So, as usual, take this with a grain of salt. The truth is that Obamacare premiums started out lower than most analysts predicted, because (a) insurers turned out to be really interested in lowballing their prices in order to gain market share, and (b) they didn't have much data to base their rates on. As the market shakes out, real-world data will become more available and market shares will start to settle down. It's possible that this will drive a couple of years of semi-large-ish premium increases, but that's about it. And maybe not even that much.

So don't panic. We don't know yet if premiums are really going up 11 percent. But even if they are, it shouldn't be a huge surprise. The real test will be how the original Obamacare projections compare to real-life premiums in, say, 2019. My guess is that they'll be fairly close. More here from Charles Gaba, who basically says we just don't know yet what will happen in 2017.

There is something dramatic happening at the US Senate, per Politico.

Sen. Chris Murphy (D-Conn.) launched a talking filibuster on the Senate floor — which was quickly joined by fellow Democrats — in an effort to pressure Republicans to accept legislation that would deny suspected terrorists from purchasing firearms and require universal background checks.

...

I'm going to remain on this floor until we get some signal, some sign that we can come together on these two measures, that we can get a path forward on addressing this epidemic in a meaningful, bipartisan way,” Murphy continued on the Senate floor on Wednesday, after he first started his filibuster at about 11:20 a.m.

Watch live, courtesy of NBC News.

Phones Sure Are Gigantic These Days

A while back Dave Roberts was on Twitter complaining that he wanted a new cell phone, but they were all too damn big. I naively suggested a Moto X. I've got one and it's reasonably sized.

But it turns out that it was reasonably sized—back when I got it. Since then it's been super-sized. So too bad for Dave.

I forgot about all this until yesterday, when I ambled into my local T-Mobile store for an entirely different reason, but ended up looking at phones. The battery on mine is getting iffy, and as near as I can tell there's no way to fix this except to toss the phone in the trash and buy a new one.1 But every single phone in the store was way bigger than my puny 4.7" model. Aside from the iPhones, there was literally not a single phone anywhere close to the size of mine.

Is this really where the market is? There's not even a small niche of users who want a fairly premium phone in a smallish form factor? No women with small hands who want a phone that's more comfortable to hold? No men who don't want a gargantuan phone in their pocket all the time? There's no market for this at all?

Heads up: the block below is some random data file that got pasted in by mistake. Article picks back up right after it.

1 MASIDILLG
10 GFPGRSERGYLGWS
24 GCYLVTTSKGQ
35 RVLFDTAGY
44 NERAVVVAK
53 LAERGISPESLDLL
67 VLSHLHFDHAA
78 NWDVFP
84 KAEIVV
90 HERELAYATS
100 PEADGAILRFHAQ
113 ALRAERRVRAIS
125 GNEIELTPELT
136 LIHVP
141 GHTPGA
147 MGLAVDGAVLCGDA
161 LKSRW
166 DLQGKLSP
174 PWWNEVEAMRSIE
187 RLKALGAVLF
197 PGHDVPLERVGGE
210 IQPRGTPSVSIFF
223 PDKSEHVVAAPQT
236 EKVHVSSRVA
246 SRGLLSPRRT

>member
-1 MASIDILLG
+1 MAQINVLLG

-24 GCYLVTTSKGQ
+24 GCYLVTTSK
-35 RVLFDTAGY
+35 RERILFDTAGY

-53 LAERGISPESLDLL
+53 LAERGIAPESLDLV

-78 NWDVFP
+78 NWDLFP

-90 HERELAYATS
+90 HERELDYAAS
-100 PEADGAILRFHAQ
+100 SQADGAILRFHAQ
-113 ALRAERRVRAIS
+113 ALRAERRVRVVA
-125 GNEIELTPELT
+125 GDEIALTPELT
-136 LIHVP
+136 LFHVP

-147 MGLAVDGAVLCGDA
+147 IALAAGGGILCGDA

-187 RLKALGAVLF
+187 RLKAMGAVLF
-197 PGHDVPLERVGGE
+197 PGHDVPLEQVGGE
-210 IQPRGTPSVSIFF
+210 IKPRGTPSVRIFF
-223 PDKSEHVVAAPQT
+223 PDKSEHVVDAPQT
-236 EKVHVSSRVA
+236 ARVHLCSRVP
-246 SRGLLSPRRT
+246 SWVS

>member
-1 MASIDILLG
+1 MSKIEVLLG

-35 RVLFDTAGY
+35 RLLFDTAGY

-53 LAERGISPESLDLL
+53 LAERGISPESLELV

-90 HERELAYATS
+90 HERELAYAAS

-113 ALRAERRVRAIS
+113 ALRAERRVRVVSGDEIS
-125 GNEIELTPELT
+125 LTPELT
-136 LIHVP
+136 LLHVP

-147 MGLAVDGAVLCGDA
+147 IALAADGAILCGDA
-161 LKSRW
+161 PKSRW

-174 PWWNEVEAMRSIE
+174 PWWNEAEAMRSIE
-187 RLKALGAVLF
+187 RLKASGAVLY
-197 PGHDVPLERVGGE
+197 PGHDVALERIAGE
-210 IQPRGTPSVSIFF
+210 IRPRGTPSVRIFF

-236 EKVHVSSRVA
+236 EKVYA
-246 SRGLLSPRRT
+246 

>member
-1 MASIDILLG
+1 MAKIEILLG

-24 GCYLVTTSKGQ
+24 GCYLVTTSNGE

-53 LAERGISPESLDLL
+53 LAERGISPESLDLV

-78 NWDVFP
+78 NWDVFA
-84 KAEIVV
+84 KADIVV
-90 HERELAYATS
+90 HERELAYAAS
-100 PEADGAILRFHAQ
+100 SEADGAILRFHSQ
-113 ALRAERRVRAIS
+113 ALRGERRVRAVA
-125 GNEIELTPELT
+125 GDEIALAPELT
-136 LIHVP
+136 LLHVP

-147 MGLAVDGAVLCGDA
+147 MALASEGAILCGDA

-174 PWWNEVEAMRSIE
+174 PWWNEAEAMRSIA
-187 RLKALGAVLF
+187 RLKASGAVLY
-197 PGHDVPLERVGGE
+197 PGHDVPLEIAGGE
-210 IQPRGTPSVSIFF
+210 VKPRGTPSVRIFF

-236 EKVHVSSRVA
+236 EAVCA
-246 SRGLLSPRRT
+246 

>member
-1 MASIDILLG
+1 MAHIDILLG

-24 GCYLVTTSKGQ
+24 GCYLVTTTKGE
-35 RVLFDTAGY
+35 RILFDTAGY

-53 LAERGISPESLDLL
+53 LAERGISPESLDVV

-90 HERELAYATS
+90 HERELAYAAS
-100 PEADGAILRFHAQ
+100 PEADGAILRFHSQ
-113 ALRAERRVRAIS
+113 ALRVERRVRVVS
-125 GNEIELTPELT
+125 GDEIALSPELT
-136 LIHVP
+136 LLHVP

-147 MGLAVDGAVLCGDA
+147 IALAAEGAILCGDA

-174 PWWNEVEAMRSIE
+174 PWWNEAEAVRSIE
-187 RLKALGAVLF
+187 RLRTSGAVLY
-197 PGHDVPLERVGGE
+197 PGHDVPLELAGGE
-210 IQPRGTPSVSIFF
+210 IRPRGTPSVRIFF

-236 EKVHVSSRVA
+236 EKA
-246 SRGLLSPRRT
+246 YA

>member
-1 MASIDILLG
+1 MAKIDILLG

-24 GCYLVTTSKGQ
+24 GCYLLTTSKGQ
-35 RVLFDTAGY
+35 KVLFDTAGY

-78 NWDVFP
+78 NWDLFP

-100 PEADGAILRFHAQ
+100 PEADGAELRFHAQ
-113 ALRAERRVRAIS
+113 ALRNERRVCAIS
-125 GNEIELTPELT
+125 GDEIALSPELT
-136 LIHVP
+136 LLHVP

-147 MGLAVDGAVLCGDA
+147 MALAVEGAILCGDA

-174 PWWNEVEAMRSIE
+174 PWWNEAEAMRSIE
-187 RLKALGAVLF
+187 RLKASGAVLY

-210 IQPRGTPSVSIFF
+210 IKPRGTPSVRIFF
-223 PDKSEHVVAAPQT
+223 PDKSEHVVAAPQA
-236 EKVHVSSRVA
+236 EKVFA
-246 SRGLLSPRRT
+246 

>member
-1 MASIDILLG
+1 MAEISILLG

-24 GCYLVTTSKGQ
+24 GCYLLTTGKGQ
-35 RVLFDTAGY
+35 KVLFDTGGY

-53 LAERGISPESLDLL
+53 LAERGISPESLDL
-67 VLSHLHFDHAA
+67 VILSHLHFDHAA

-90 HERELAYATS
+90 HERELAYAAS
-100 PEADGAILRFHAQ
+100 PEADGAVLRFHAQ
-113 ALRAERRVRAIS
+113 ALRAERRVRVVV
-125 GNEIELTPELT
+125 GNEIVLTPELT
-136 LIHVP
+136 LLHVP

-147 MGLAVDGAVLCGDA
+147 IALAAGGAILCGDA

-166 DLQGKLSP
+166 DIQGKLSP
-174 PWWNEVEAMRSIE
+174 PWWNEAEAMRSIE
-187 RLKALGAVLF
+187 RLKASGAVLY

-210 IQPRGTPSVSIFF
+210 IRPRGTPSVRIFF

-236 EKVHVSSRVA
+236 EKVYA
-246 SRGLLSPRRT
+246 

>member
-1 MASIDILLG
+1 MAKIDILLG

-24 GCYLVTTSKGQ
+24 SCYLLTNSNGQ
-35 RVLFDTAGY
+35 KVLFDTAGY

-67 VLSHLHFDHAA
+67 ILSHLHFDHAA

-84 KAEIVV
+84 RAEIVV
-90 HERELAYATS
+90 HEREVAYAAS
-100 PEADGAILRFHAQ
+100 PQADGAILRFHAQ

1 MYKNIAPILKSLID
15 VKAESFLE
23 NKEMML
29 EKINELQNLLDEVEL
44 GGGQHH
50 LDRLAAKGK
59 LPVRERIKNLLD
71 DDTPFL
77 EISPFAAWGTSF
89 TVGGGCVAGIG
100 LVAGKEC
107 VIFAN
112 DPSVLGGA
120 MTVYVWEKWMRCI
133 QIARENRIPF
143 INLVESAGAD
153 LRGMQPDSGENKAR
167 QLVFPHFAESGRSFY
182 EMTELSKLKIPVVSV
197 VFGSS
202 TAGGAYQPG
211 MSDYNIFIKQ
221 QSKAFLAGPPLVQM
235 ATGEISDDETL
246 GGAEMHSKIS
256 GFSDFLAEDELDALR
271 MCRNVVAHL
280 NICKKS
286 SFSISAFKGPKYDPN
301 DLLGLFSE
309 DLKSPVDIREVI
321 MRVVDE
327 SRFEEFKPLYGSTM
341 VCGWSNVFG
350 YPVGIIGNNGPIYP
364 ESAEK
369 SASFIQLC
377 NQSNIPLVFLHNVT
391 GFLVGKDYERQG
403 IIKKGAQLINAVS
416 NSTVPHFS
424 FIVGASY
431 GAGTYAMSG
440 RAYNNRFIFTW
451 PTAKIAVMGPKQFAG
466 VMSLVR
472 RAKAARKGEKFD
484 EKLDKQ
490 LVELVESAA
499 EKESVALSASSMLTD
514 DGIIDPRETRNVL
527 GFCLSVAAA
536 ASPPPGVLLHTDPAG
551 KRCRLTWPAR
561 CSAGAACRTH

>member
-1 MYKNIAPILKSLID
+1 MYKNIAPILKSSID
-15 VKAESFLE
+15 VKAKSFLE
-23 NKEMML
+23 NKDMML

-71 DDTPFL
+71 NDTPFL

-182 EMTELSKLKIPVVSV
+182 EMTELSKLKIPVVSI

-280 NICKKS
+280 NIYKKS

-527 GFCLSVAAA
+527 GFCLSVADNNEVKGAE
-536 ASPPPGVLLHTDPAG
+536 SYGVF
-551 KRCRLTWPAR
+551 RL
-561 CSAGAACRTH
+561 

Weird. And what's weirder is that it's mostly the height of the phones that's changed. The width of a phone with a 5" screen isn't all that different from mine, but they're mostly a good inch taller. Why? Are there any phone engineers or product managers out there who can educate us about this?

1No, I'm not really willing to do this.

James Pethokoukis comments on an Economist cover story making the case that teacher quality is important:

Among the many studies cited: a University of Melbourne review of more than 65,000 papers on the effects of various classroom interventions. It concludes that what matters most is teacher expertise: “All of the 20 most powerful ways to improve school-time learning identified by the study depended on what a teacher did in the classroom.”

Another paper found that students taught by teachers in the top 10% for effectiveness learn 1.5 years’ worth of material in an academic year, three times as much as those taught by teachers in the bottom 10%....The big question, then, is to what extent good teaching can be taught. Are high-quality teachers born that way or can they be made?

I've been hearing about this approximately forever. And I don't really doubt it. Some teachers are better than others. Duh. The most effective 10 percent of teachers help their students more than the other 90 percent. Duh. It would be great if we could train all teachers to be as good as the top 10 percent. Duh. We ought to fire the really bad teachers. Duh.

Here's what I don't get: Why is it that this frenzy about "quality" is mostly reserved for teachers? Isn't it true of literally every profession? Some prison guards are better than others. The most effective 10 percent of accountants will do your taxes better than the other 90 percent. It would be great if we could train all police officers to be as good as the top 10 percent. The Senate would be a better place if we could fire Jeff Sessions and train all the rest to be as good as Ron Wyden.

I'm all for training teachers to be as good as possible. But the existence of a bell curve of quality is pretty much inevitable everywhere. So why are politicians and academics so obsessed with teachers? Why not a national campaign called "A Nation at Risk" declaring that policing is in crisis and we won't rest until we've fired all the bad ones and put in place a comprehensive quality testing regime that rates every single police officer in the country?

I'm serious about this. Every profession has a top ten percent and a bottom 3 percent. Every profession would be better if more of its members were as good as the top 10 percent while the bottom 3 percent were systematically fired. This is, frankly, so obvious, that it barely even deserves to be called an observation, let alone an insight. And yet, we all ooh and ah when these banalities are applied to teachers. What's the deal with this?